FarmBorough Music Festival Brings The Rumble To Randall’s Island

Decorated in patriotic flags, cowboy hats, and crowds, FarmBorough Music Festival made a huge splash on Randall’s Island for its premier first year. Spanning over three days, flocks of daisy-duke wearing dancers crowded the festival Main Stage and the up and coming ‘Next from Nashville’ tent to witness some of the best damn country music in New York City. Featured in this celebration of colors and covers was none other than headliners Dierks Bentley, Brad Paisley, and Luke Bryan. Though their sets proved to be quite responsive amongst their fans, the earlier sets throughout the day were equally as impressive in level of musicianship.

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If there’s anything to learn from the opening day of FarmBorough, it’s that everyone should be a fan of Maddie & Tae. After living in Nashville in their teens to pursue music full-time, this duo of gals landed a record deal with Big Machine Label Group and transformed those girl power anthems you had in your childhood to raw rhythms of southern soul. Their song “Smoke” spoke to a hopeless relationship, and quite contrasted from their rather sassy tune “Sierra,” which was dedicated to a girl from their high school. Their hit single “Girl In A Country Song” launched their success throughout a very short year, and as they release more singles, they prove both their vocal technique and songwriting abilities as a team each time. The 2015 release of Start Here features a number of their great anthems, which the crowds were able to recite word-for-word. Their stage presence was energetic and memorable, and their cover of Rihanna’s “Umbrella” made a lot of young country girls happy.


While I’d say their take on a pop tune may have stole the show, many other acts came to follow with their own takes on songs, including Canaan Smith’s “Jealous” cover, originally by Nick Jonas. One of the most memorable covers came to be later on the evening, when Joe Nichols took the stage and covered The Band as well as Tom Petty. Throughout each of his originals, including “Hee Haw, ” “Sunny and 75,” and “Yeah,” it was nice to hear an occasional dash of classic rock hits. Continuing the cover trail was none other than Dustin Lynch, who did quite the spin on “Hold On, We’re Going Home” by Drake in between his hit songs “She Cranks My Tractor” and “Where It’s At.” Randy Houser brought the crowd to a sentimental mood when he laid down an unexpected cover of “Stay With Me” by Sam Smith. Despite each artists’ great individual success, witnessing so many great cover songs brought a whole new style to each live set.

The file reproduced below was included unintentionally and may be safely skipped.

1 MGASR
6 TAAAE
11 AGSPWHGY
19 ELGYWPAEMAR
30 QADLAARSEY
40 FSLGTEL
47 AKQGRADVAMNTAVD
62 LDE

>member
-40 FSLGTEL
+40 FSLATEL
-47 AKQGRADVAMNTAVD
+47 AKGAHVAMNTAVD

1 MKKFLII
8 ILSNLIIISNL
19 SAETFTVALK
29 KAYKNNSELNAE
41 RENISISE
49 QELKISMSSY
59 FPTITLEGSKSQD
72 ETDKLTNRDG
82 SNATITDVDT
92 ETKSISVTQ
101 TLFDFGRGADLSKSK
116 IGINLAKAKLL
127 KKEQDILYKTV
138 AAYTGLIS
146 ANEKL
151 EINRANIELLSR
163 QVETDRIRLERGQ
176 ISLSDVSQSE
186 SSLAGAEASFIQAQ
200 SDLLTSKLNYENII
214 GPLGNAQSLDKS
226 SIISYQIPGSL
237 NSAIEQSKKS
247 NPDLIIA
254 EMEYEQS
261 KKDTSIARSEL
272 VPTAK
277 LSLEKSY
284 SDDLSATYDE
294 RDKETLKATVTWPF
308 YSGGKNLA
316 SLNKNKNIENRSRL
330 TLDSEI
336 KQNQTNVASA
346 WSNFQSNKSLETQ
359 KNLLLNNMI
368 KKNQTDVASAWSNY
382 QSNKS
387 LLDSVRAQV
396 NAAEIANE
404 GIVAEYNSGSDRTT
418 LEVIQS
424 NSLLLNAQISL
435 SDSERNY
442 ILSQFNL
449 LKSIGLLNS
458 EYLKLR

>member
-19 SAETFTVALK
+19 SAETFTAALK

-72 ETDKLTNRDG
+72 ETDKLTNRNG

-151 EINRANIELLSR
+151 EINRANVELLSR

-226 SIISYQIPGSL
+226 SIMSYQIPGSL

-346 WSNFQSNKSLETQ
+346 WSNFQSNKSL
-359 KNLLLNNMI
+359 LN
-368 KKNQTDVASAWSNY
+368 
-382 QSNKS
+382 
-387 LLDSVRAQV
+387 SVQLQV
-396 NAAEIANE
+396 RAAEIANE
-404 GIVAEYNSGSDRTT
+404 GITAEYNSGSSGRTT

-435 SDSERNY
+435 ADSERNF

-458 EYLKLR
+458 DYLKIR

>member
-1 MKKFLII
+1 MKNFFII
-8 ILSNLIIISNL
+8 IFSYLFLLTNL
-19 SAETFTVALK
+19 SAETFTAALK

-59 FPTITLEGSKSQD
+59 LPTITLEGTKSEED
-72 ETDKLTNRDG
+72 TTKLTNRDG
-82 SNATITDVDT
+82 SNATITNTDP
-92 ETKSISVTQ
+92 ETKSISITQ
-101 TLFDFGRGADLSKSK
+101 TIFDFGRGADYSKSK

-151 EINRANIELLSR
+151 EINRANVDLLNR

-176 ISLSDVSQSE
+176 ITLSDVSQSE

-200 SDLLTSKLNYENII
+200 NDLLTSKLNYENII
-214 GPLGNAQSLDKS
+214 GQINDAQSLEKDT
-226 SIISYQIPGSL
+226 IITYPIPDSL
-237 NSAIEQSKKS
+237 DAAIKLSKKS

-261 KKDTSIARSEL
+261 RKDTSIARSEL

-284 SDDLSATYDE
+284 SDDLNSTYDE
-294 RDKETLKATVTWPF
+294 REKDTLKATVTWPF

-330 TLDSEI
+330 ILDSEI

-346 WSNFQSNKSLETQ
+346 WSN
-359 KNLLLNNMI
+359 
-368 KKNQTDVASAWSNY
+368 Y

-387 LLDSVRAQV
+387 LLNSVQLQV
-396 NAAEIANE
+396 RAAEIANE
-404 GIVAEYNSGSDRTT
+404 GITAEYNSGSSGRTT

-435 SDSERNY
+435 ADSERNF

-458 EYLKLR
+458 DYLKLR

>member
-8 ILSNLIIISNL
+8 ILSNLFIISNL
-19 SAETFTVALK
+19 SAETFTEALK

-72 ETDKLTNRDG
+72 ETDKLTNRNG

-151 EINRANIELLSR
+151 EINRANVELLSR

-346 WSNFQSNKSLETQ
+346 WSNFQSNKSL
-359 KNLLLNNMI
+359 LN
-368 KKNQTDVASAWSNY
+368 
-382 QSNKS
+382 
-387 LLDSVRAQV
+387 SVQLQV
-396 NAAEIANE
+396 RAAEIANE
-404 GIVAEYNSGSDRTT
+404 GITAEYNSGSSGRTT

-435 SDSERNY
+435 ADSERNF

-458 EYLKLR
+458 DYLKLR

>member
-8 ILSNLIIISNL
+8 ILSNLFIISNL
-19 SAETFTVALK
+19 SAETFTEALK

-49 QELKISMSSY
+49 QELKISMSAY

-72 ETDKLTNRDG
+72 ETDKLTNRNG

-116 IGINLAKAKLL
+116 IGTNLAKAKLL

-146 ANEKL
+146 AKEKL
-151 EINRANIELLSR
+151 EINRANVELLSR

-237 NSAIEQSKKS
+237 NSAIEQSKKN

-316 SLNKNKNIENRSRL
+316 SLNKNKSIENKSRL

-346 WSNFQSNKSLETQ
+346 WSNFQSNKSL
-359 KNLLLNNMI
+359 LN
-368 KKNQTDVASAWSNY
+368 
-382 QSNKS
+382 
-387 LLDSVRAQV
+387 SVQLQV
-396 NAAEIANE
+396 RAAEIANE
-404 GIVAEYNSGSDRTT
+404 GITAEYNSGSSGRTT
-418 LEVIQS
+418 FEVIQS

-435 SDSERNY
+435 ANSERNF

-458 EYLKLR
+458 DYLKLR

As anticipated, the crowd’s size and energy built as the headlining acts made their grand entrances. With Dierks Bentley’s giant curtain falling as he entered, each beer-infused fan made their voices heard amongst the Main Stage audience. Shortly after shotgunning a beer with a fan in the first row, Bentley shared his 2009 hit “Sideways” that made everyone dance in their thick cowboy boots. Ever since his release of the album Riser in 2014, he has made a country anthem out of hits like “Drunk On A Plane” and “5-1-5-0.” As the crowd maintained the same voltage of energy, Brad Paisley struck the stage on Saturday night with a variety of fan-adored songs from his most recent album, Moonshine In the Truck. His engagement with the crowd matched with the impressive technical abilities of the venue made his set a performance to remember.


The most impressive part of each headliner’s performance is that is stood out separately in each unique way. What I can say, however, is that every headliner’s set had to include a staple in country music: lots of beer. Luke Bryan closed out the weekend on Sunday night, where he made several toasts to the audience in celebration of a great weekend in music. As he dove into several of his greatest hits, such as “All My Friends Say” and “Kiss Tomorrow Goodbye,” he truly pleased the crowd with his new single “Kick The Dust Up,” which only came out this past May.


Witnessing so many country superstars performing in the same space as lesser-known underground talent brought a new form of festival to Randall’s Island. We also shouldn’t forget that FarmBorough is the first three-day country music festival to ever hit New York City, which is quite a rare and random accomplishment. It was a truly rewarding experience to achieve the city bustle of concerts like Governor’s Ball, while enjoying and experiencing the music and culture of the South. Though their is no official word on what will take place in terms of next year, we’ll be frequently checking their website and hoping that next year will be as successful and memorable as their first run.


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